While she believes the eating disorder began her freshman year of high school, it wasn’t until late during her sophomore year that she realized she had both anorexia and bulimia.
Women in western culture are pressured into looking a certain way already. However adding another dimension like sports builds the pressure for that perfect physique even more.
Kelsey Crnkovic, a junior psychology major at Cabrini University, was a tri-athlete student for her first year of high school, participating in swimming, diving and cheerleading. During her first year she had an incident with the cheerleading team. Crnkovic was told she was too big to continue being a flier anymore. She had already been struggling with mental health problems and that incident was a catalyst that caused the onset of her eating disorders.
“I told myself I would show them and I ended up tearing myself apart.”
Public stigmas and self-stigmas can become the most damaging factors to anyone who suffers from a mental illness. A study done by Danielle M. Geerling and Dr. Stephen M. Saunders defined public stigmas as usually a societal stereotype that often creates negative feelings and discriminatory behavior toward individuals with mental illnesses. Self-stigmas are when someone applies the public stigma to themselves. Self-stigmas can lead to lower self-esteem and a decreased chance of someone seeking help or get help but not benefit from it.
“Everyday I was consumed with my weight, how not to eat lunch or dinner, where to throw up,” Crnkovic said. “I would look up pictures of skinny girls as inspiration for myself.”
Crnkovic said that there was a big misconception about eating disorders and that it isn’t always just about weight. A common belief is that people who suffer from anorexia are able to change an attitude to “fix” their problem.
When her eating disorder started she found it difficult to get through practices. Classes were harder, interacting with people became problematic. She fought with her family constantly and didn’t want to be around her friends. Instead of seeking help and getting support, she spent her time drinking and partying.
Public stigmas can be confusing for people suffering from anorexia. People will be ridiculed for being anorexic but also praised for being able to control their weight. Someone who only suffered from anorexia slightly was looked at with more admiration. Major sufferers were often faced with more aggressive responses to their disorder. Neither attitude calls for the people suffering from anorexia to get help, one shames them while the other praises the behavior as something to be desired.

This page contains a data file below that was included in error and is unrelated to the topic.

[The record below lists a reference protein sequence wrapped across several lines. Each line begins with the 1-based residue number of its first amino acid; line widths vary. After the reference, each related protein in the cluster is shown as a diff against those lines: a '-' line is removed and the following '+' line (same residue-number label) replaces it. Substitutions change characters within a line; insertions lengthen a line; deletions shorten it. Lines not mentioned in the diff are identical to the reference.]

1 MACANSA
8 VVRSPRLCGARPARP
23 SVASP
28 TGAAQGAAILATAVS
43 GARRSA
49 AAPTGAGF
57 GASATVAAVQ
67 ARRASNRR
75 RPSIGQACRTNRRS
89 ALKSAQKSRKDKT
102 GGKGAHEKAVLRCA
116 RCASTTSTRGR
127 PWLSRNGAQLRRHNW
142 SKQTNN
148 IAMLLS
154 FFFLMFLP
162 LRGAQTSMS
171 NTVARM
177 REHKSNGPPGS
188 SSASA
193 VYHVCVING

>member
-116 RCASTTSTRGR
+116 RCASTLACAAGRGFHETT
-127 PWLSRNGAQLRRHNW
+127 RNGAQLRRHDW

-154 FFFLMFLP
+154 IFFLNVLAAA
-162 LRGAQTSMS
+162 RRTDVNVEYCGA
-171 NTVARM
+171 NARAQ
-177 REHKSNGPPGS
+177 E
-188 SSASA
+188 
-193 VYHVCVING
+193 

It affected not only her social and academic life but also her athletics. Practices became harder to finish and it didn’t feel like the sport she used to love. Crnkovic said, “Something I loved to do became more of a chore than a hobby, I swam because I knew I would lose weight if I did.”
Late during her junior year of high school Crnkovic found help and began therapy. In July she started a rehabilitation program that lasted seven months. During those months she lost time swimming and she missed classes.
“I realized I was missing a lot and I didn’t want that,” Crnkovic said. “I was lucky enough to have the support I needed to help me realize what my goals were.”
She was accepted into college not long after she finished her rehabilitation program. While her final year of high school had its ups and downs in terms of her disorder she knew that she wanted to swim in college and it helped her commit to getting better.
“It got really overwhelming.”
When Crnkovic entered college she did well, her family and friends remarked how they had missed this Kelsey. Her sophomore year was her best in terms of mental health and dealing with her eating disorders.
During her junior year in college, Crnkovic suffered a relapse. She felt that as a veteran swimmer she needed to be a role model for the incoming freshmen. Classes became harder again as did practices, but she hid her problem instead of seeking help. This led to the eating disorder slowly becoming more destructive.
It wasn’t long until her coaches and teammates realized there was a problem. Her coach told her to seek counseling and to continue to do so if she wanted to continue swimming. At that point in time her disorder had become a big health concern. Crnkovic was suspended from swimming until she was able to gain back the weight she had lost. She visited both a therapist and a nutritionist afterwards and once again realized what her goals were.
“My coach checked up on me often so I knew somebody cared,” Crnkovic said. “I know I have one more year of swimming and I don’t want to sit on the sidelines again.”